So, have I mentioned that I write? I do. Romance novels, mostly. I’ve titled this blog after my most recently completed manuscript, “Mistaken By Moonlight” since that’s the one that’s been getting all the attention lately. I’ve posted a blurb over there on the right side—check it out.
You’ll notice it’s set in Regency-era England. It is, and that’s my fave time period to read about. Obviously I enjoy writing about it, too.
But I’m not stuck in the past. I have also written a couple manuscripts with contemporary settings. Today I’m blogging about one of them, “The Bride Can’t Cook.”
This is the story of Marti and East, former Best-Friends-With-Benefits who must overcome Marti’s unfortunate knack for kitchen disasters to win a state-wide cook-off and save her Granny’s Diner.
Mixed in are plotlines involving Marti’s passion as an Environmental Biologist, Granny’s geriatric meddling, a married couple with a pyro-maniacal little boy, and our hero’s fried chicken phobia that would make even Colonel Sanders shudder. It’s a recipe for ruin but through it all Marti and East cook up a happy ending.
I had a lot of fun writing it. I’d spent a year writing two other historical romances that really weren’t all that great. An insightful critique partner said, “You’ve got a modern voice. You ought to try contemporary.” So I did. “The Bride Can’t Cook” was my second attempt at that. I learned some surprising things!
First off, when you’ve been writing stiff, historical language and plotlines that can involve no electricity or mass communication, the switch to modern language and familiar appliances is very freeing. Wow, I could be wittier and cleverer in my own native tongue! And it was sooo much easier to get into my character’s heads, since now I lived in the same would they did. I had a blast being back in my own lifetime and wrote two Single Title manuscripts back to back, “Thanks for the Mammaries” and then “The Bride Can’t Cook”.
But I also learned something unexpected. I thought there’d be less research writing contemporary. Heck I already know how we speak and what sort of clothes we wear. What is there to research? Ah, I learned. Writing these Contemporaries I was bound by reality. Ugh. I’ve tried so hard to avoid reality for much of my life, but now I was trying to profit from it? Not as easy as it sounds.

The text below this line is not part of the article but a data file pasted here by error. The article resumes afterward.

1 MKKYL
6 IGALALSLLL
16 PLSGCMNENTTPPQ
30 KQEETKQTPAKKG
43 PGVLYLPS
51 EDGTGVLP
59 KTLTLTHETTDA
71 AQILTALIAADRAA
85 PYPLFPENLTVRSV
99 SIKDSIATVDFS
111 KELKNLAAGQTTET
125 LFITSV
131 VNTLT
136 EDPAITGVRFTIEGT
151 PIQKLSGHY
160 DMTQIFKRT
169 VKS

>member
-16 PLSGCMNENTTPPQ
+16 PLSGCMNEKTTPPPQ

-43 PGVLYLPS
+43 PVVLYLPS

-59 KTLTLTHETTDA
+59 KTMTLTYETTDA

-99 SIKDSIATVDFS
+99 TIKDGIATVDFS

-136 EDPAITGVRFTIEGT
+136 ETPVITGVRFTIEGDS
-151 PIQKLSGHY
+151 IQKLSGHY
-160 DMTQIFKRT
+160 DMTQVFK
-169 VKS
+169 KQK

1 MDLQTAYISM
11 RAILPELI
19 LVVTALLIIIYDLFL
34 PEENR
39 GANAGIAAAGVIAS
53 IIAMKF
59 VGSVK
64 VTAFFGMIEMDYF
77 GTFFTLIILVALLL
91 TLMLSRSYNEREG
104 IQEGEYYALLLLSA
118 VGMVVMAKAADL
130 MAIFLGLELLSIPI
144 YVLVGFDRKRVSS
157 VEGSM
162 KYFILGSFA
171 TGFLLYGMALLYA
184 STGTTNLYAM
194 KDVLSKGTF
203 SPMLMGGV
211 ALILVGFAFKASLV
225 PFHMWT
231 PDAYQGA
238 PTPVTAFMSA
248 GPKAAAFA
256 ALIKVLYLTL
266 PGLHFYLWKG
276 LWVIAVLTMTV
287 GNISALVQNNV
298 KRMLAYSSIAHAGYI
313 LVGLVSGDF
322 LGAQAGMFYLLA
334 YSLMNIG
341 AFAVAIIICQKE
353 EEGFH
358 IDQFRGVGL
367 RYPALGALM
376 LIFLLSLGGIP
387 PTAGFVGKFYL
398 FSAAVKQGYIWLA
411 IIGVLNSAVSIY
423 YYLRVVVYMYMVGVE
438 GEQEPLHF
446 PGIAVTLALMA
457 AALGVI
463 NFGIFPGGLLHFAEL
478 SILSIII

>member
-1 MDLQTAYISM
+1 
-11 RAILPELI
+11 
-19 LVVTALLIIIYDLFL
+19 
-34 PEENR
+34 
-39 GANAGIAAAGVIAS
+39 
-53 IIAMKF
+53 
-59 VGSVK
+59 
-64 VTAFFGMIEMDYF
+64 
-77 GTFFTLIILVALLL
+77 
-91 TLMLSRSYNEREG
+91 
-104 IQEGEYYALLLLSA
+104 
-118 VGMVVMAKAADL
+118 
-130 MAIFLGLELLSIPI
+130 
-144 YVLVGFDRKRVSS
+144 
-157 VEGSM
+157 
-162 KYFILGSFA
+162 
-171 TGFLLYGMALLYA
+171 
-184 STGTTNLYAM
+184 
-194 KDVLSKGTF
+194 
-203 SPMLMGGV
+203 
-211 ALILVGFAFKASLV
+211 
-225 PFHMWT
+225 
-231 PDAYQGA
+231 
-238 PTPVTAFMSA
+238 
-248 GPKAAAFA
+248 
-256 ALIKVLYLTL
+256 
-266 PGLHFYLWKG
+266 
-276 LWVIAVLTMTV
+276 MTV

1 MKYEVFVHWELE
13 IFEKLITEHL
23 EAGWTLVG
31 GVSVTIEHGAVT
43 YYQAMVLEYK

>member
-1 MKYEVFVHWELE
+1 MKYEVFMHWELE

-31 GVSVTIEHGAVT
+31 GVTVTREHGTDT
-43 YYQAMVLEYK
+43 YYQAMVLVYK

In both manuscripts, my heroines chose a career I was unfamiliar with so I had to hit the library and the internet, studying up to at least fake it believably. It dawned on me that what I wrote about with these Contemporaries was much more relevant to a wider range of readers. I’d really have to be accurate on the details since EVERYONE knows about modern day life, while those who might find the odd anachronism in my historicals are fewer. At least, I hope they are.
After “The Bride Can’t Cook” I returned to my first love and crafted another Regency-set Historical. It was nice to be back in that fantasy world. Sure, I had to re-learn the dialog cadence and re-remember if an Earl outranks a Marquise (he doesn’t, by the way), but it wasn’t that much of stretch.
Jumping back and forth between eras, I’ve learned one thing; people are people. The same emotions and fears that motivate my 19th century characters will just as easily motivate my modern ones. That much requires no research. In all my writing I try to convey the universal longings we all feel, the hopes and fears—and passions—that are common to everyman. Really, the only research it takes for that is living.
I’ve never been seduced by a Regency lord, but I have fallen in love in the moonlight. I’ve never been an Environmental Biologist, but I have been a bride. And I couldn’t cook, either. Some things are universal and timeless. Love and laughing are top of the list.